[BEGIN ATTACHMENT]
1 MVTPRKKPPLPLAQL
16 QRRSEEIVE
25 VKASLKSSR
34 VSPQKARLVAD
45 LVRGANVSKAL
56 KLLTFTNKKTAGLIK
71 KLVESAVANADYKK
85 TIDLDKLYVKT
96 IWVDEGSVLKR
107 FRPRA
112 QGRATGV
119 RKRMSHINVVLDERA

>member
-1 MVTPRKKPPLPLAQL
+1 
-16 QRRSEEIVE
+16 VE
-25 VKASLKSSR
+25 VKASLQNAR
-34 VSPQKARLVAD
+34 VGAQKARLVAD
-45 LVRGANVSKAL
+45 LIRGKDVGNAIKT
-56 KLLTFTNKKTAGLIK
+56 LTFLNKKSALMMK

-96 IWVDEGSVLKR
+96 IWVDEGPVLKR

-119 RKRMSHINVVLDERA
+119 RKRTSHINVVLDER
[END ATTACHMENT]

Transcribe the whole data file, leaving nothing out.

1 MVTPRKKPPLPLAQL
16 QRRSEEIVE
25 VKASLKSSR
34 VSPQKARLVAD
45 LVRGANVSKAL
56 KLLTFTNKKTAGLIK
71 KLVESAVANADYKK
85 TIDLDKLYVKT
96 IWVDEGSVLKR
107 FRPRA
112 QGRATGV
119 RKRMSHINVVLDERA

>member
-1 MVTPRKKPPLPLAQL
+1 
-16 QRRSEEIVE
+16 VE
-25 VKASLKSSR
+25 VKASLQNAR
-34 VSPQKARLVAD
+34 VGAQKARLVAD
-45 LVRGANVSKAL
+45 LIRGKDVGNAIKT
-56 KLLTFTNKKTAGLIK
+56 LTFLNKKSALMMK

-96 IWVDEGSVLKR
+96 IWVDEGPVLKR

-119 RKRMSHINVVLDERA
+119 RKRTSHINVVLDER